Since 1993 when Indigo first introduced their digital press, the printing industry has debated the merits of the technology, which markets it would best serve, which applications would eventually go all digital, and when we would see the demise of conventional printing as we know it. Here it is 17 years later and the sky still hasn't fallen in—at least not due to this new technology. So PRIMIR (Print Industries Market Information and Research organization) commissioned IT Strategies to investigate this marketplace and provide some insights into why the much anticipated tipping point hasn't occurred, when it might, and where opportunities exist today.
The key objective of the PRIMR Megatrends in Digital Printing Applications study was straightforward: Evaluate major print applications and determine which (if any) will migrate from analog to digital production printing, when, and why?
Over the course of eight months IT Strategies conducted extensive research with experts, printers, and customers via e-mail surveys and personal interviews—in all, over 900 respondents. The study focused on 12 applications: books, catalogs, direct mail, labels, magazines, manuals, marketing collateral, newspapers, packaging (folding cartons & flexible), and specialty printing such as calendars, photo books, etc.). The research was limited exclusively to production printing, excluding any equipment under $50,000 in acquisition cost akin to desktop printers and copier/MFP devices. Using equivalent letter-size simplex impressions/pages as the lowest common denominator, this study quantifies the page volume and rate of transition from analog to digital production printing for each application.
Tipping Point = Unstoppable Momentum
A surprise finding of the research: few of the studied 12 applications will tip within the time period of the study (by 2014), some have momentum to possibly tip by 2020 or later, but the tipping point for most of the applications is decades away, if at all. However, digital printing has made some serious inroads in the non-publishing related applications, especially where there is opportunity to add value thru complex variable-data content. Book printing, however, is the one publishing application that has embraced digital printing and will continue to see positive growth.
According to Marco Boer, vice president, IT Strategies, and principle researcher on this study, "A more important finding is that the analog production page volume is shrinking independent of digital production print volume growth. In fact, while digital production printing in North America is forecast for a compound annual growth rate (CAGR) of nine percent thru 2014, it is from a very small overall volume base (22 billion in 2009 to 33 billion pages in 2014). Despite the relatively small volume, the value of those North American pages, including value-added services is much higher than analog. Analog printing will see a negative CAGR (-4.3%) for the same period. Digital production printing would have to grow about 200% per year to even approach an overall market tipping point."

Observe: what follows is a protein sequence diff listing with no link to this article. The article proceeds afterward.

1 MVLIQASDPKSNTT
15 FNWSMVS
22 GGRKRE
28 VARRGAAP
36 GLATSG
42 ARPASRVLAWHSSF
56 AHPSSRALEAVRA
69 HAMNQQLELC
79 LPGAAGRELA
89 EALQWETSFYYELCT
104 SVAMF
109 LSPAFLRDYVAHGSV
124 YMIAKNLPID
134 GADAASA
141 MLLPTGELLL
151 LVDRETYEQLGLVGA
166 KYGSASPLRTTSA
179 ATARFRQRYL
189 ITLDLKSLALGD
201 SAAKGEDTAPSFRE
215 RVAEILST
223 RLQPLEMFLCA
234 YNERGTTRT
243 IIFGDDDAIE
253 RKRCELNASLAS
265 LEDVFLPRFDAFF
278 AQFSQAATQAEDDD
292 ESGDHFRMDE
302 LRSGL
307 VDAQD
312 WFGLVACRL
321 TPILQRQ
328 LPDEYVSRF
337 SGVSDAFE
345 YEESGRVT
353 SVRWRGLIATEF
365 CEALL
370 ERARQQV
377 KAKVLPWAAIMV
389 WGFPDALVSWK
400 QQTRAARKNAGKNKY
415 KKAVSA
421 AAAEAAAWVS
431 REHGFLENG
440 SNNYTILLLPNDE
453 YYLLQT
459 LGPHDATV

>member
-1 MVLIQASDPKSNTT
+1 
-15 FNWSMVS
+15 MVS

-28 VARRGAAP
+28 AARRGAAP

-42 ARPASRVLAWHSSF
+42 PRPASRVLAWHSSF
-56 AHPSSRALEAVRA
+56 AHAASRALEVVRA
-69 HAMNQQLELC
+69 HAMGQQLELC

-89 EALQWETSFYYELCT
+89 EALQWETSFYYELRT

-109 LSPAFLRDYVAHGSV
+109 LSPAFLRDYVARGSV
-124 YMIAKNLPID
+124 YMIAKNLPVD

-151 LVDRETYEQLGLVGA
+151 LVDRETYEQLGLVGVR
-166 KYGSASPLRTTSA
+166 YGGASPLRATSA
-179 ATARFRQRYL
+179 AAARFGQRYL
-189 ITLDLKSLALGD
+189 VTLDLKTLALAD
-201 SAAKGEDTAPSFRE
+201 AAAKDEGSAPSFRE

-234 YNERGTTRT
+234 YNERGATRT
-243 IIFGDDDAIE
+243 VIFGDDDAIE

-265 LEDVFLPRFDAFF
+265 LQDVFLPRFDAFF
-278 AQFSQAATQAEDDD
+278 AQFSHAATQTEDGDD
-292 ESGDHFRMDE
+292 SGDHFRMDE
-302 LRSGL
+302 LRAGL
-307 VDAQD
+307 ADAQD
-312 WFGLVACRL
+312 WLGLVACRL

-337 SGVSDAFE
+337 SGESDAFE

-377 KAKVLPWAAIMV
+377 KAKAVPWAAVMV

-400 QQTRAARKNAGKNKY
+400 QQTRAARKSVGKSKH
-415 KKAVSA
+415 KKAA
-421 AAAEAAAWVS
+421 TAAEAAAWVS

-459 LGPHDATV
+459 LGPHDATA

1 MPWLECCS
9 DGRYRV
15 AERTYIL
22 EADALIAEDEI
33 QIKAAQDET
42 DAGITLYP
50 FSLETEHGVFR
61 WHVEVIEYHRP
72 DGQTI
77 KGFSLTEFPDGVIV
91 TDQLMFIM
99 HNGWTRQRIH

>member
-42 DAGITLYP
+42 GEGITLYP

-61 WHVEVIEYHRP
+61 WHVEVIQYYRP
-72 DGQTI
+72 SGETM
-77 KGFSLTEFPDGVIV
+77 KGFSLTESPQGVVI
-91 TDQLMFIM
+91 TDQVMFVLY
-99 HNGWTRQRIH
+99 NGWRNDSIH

And, although not a focus of this particular study, let's not forget that many digital pages are bypassing digital production print entirely and shifting to decentralized self-print in the office in very short runs using copier/MFP or desktop printers.
Digital printing is a very attractive offering for print service providers from a revenue and profit perspective especially in niche applications where the value of the pages is much higher. The research reconfirmed the fact that digital production print thrives with smaller run length, complex (variable data), rapid response jobs. In 2009 in North America those jobs represented 1.5% of production print volume (if one excludes newspaper, catalog, and magazines digital production print it represents a seven percent share). (Figure 1)
As production run length per job continues to decrease, digital production print eligible share of jobs will grow proportionally. Figure 2 identifies the CAGR for the applications specifically covered in the study. Established applications for digital printing have lower projected growth rates, while those that are not established may have significant potential and high growth rates. Still, these growth applications currently represent relatively limited volumes. The report also identifies conditions under which digital printing adoption could accelerate even in the high analog volume segments such as magazines and catalogs. Despite that, the threat to analog is not digital printing. The true threat to analog is habit change and pages migrating to electronic displays/readers. A point in fact from the research—print specifiers reported that investment for design and marketing for electronic display is nearly equal for most production applications to investment in production print.
Opportunity abounds for manufacturers serving both analog and digital print markets. The published report details threats and opportunities as well as provides a thorough analysis of findings from both the printer and specifier for each of the 12 applications. The complete 420-page report is available for purchase from PRIMIR.